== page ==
This French train station is located in a town renamed after the famed writer Marcel Proust's fictional name for the village.
Near the chaotic confines of a busy railway station in Tokyo, the Asagaya Shinmeigu Shrine offers an oasis of peace and serenity. With origins dating back over one thousand years, the ancient Shrine provides a calming setting for worshippers and performance artists to congregate for ceremonies and celebrations.
It is said that when a clan of villagers traveling home from an expedition in the east needed to rest, they took refuge in the shallow valley of the Taoyuan River. The area where they rested was known as Asagaya Village and they built the Shinmeigu Shrine. Late in the 12th century, the Shrine’s landlord Yokoi Hyobu traveled to the Ise Grand Shrine where he received the spirit of God. When he returned, he brought back a spirit stone and placed it at Shinmeigu.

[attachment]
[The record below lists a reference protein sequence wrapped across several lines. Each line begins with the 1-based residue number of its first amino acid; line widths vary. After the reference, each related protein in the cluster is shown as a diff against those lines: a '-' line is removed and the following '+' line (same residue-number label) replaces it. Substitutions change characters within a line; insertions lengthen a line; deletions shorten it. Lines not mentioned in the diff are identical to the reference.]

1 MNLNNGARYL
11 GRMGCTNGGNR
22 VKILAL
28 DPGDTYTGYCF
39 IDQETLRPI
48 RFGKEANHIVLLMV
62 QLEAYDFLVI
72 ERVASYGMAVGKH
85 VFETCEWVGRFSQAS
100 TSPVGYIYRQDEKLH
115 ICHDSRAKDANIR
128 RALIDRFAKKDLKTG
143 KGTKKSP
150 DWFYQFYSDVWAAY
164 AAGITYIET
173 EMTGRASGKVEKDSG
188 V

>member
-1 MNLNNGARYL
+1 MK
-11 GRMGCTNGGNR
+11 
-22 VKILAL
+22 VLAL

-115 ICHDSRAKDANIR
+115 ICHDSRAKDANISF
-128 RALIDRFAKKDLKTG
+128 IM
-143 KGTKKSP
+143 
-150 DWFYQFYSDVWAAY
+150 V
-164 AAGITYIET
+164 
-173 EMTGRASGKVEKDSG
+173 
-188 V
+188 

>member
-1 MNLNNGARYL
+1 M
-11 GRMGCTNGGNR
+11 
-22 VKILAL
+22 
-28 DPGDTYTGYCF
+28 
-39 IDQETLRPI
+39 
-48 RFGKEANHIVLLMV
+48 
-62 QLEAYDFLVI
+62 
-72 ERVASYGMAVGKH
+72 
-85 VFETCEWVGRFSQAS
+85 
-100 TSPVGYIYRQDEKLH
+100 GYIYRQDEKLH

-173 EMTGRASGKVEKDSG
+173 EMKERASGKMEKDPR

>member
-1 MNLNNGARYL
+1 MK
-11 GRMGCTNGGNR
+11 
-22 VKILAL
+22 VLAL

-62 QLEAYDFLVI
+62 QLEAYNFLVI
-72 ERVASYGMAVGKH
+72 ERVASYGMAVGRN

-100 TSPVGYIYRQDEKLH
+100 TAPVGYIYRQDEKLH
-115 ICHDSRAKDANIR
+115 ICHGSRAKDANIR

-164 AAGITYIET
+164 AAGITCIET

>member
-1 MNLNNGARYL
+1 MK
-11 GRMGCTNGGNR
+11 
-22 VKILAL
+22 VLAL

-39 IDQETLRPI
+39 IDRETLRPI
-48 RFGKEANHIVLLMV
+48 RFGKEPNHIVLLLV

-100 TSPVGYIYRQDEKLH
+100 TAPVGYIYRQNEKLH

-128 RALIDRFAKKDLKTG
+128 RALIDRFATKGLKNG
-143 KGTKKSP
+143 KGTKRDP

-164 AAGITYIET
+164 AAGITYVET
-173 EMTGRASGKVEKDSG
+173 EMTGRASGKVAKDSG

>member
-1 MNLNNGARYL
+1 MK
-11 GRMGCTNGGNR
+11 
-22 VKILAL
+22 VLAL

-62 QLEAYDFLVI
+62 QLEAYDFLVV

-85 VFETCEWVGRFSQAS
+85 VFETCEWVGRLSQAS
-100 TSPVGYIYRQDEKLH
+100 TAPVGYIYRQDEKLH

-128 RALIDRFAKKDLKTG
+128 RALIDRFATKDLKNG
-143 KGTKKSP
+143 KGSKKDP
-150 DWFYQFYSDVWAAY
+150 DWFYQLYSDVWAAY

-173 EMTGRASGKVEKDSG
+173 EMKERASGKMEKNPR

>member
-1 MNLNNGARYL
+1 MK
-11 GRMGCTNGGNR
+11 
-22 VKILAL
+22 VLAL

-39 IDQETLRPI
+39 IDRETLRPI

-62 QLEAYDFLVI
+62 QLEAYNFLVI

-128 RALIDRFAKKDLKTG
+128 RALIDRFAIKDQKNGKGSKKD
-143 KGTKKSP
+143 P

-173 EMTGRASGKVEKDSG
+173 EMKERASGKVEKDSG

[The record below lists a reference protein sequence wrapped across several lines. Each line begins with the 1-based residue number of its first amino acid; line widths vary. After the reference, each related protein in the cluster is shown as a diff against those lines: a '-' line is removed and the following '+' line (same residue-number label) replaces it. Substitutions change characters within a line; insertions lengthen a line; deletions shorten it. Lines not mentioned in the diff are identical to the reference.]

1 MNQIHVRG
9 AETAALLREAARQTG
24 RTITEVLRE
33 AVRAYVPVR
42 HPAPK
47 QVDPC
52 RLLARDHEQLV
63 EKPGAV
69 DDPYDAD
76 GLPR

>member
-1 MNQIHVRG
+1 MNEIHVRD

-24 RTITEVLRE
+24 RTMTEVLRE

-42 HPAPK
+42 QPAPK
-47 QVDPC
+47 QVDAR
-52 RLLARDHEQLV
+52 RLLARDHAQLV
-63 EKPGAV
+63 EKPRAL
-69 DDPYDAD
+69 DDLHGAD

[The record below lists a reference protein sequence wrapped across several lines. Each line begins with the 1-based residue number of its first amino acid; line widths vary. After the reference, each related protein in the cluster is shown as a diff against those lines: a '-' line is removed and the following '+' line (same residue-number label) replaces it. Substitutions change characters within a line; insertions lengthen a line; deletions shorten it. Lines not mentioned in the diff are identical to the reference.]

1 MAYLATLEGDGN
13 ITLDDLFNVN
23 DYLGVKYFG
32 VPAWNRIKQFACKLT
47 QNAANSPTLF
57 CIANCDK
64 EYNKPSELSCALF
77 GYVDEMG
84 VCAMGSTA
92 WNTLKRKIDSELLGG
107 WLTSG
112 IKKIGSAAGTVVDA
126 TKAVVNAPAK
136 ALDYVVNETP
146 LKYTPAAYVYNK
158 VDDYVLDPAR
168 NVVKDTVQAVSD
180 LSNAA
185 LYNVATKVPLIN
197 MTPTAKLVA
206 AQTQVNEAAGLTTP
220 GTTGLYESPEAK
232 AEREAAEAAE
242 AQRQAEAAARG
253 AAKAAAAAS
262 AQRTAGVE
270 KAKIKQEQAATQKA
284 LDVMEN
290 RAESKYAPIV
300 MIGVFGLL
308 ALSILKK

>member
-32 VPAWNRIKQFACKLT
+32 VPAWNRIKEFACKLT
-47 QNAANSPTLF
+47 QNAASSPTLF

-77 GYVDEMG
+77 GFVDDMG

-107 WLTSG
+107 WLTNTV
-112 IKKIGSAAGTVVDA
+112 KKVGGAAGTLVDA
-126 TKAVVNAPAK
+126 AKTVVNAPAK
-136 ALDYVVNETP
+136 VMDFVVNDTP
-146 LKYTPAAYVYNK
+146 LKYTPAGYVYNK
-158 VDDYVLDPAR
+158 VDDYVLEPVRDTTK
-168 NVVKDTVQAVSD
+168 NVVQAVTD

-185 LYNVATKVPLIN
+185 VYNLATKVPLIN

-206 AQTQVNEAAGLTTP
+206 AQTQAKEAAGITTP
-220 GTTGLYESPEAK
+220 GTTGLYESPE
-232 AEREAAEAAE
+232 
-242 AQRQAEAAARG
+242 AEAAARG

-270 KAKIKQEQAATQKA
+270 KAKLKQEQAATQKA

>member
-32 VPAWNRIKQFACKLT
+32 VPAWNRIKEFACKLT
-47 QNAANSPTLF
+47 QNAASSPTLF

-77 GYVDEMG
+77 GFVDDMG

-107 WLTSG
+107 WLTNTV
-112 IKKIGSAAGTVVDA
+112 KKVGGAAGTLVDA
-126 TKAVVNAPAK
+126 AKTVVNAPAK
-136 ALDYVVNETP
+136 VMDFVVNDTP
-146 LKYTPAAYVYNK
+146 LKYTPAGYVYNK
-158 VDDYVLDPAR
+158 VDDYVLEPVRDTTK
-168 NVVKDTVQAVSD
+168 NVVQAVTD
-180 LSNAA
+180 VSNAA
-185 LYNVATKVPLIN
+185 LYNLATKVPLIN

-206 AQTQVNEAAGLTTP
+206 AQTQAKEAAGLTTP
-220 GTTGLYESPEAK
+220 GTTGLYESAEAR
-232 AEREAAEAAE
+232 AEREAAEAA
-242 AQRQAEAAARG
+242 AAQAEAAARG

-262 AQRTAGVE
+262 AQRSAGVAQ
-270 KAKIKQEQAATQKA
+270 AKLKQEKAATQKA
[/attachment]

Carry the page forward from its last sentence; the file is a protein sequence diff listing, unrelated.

The spirit stone still remains in the main shrine of Shinmeigu today. Given its close proximity to the JR Asagaya Station, the Shrine is often filled with worshippers — up to thousands of them at a time – and has also emerged as a popular spot for street performers and bands to play music.
Along with the abundance of artists and musicians, parishioners regularly congregate to celebrate festivals at the Shrine. During the annual Kanokai festival, Shrine members perform dances and sing songs among the beautiful cherry blossom trees on the grounds. Truly a hidden gem, the Asagaya Shinmeigu Shrine offers a bit of old world tranquility among the everyday bustle of modern-day Tokyo.
Written By: Kelly Murray
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